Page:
Unveiling Bill 62
An Introduction to Quebec’s Newest Legislation to Police How Women Dress
Bill 62 is formally titled An Act to foster adherence to State religious neutrality and, in particular, to provide a framework for requests for accommodations on religious grounds in certain bodies. It is a nice name for a not-so nice law and the culmination of something Quebec has been trying to do for a long time.
In 2008 the report of the Bouchard-Taylor Commission was released. The Commission intended to study issues of religious accommodation in various ways, and included public consultations. The report said, essentially, that the government should not be in the business of banning religious symbols and the view that Quebec had done too much to accommodate minorities was incorrect. Despite the Commission’s report, Quebec now has Bill 62. Clearly, the report was not taken too seriously. In 2010 the Quebec government created Bill 94, legislation similar to the current Bill 62, which banned persons from accessing public services while their face was covered. This legislation never became law due to government change over. Following Bill 94, Bill 60 was introduced in 2013. Bill 60, commonly called the ‘Quebec Charter of Values’ would have prohibited all conspicuous religious symbols, including, but not limited to all forms of Islamic veils, Sikh turbans, and large Christian crosses (though small crosses would still have been acceptable). Like the earlier attempt, this too never became law as a government change once again left it behind.
Which brings us to Bill 62. Bill 62 is a short Act with only 22 provisions. There are a number of provisions in the Act worth discussing, but it is provision 10 which has caused the real uproar – specifically in English Canada, but also within Quebec itself, where there have been numerous protests to the Bill. Section 10 says in its entirety:
10. Personnel members of a body must exercise their functions with their face uncovered.
Similarly, persons who request a service from a personnel member of a body referred to in this chapter must have their face uncovered when the service is provided.
This choice to require an uncovered face while a service is provided has led to discussions about where the line is drawn. Basically, if you are interacting with another person who provides a public service, your face must be uncovered. This law essentially leaves Muslim women who feel that wearing a niqab or a burqa is a requirement of their religion with a “choice” between following their faith (and losing access to public services such as education and health care) or following the law in conflict with their faith.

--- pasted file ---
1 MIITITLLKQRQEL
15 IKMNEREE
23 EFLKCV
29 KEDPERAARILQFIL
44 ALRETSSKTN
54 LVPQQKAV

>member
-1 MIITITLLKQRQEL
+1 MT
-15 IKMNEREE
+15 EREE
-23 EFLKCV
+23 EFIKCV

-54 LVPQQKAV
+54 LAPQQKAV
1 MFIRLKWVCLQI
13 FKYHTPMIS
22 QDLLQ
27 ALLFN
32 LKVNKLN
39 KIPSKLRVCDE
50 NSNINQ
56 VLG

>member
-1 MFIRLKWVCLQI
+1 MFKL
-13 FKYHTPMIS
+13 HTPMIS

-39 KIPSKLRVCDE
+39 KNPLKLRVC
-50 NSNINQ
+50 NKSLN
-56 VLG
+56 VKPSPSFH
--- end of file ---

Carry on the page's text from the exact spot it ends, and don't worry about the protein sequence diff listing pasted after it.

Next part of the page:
Unsurprisingly, a challenge to the law has already been made, a joint effort between the National Council of Canadian Muslims and the Canadian Civil Liberties Association with two affiants. The affiants, Fatima Ahmad (an education student at McGill University) and Marie Michelle Lacoste (a French-Canadian who converted to Islam) both wear the niqab despite protests from family members. Arguments centre around the right to freedom of religion and equality rights under both the Quebec Charter of Human Rights and Freedoms and the Canadian Charter of Rights and Freedoms.
This new Bill is not the first of its kind, but it is the first that has made it to the point of becoming law in Quebec. In section 1 of the Act, Quebec states that the purposes include affirming the religious neutrality of the state and ensuring quality communication and verification of identity. Apparently, quality communication and identity verification is only capable of occurring with the face uncovered. It has long been standard practice in Canadian law that women who veil would remove them for identification purposes when required (often with another woman present for verification rather than a man) and both affiants in the challenge attest to never having trouble communicating through their niqabs.
It seems unlikely that Bill 62 will withstand the challenge raised, but it seems just as likely that the government of Quebec will allow it to drag out as long as possible. Even if (or when) it is declared unconstitutional it seems unlikely that the Canadian public will have heard the end of the government of Quebec making attempts to police women’s clothing.
Kali Larsen (3L) is News Editor of Juris Diction.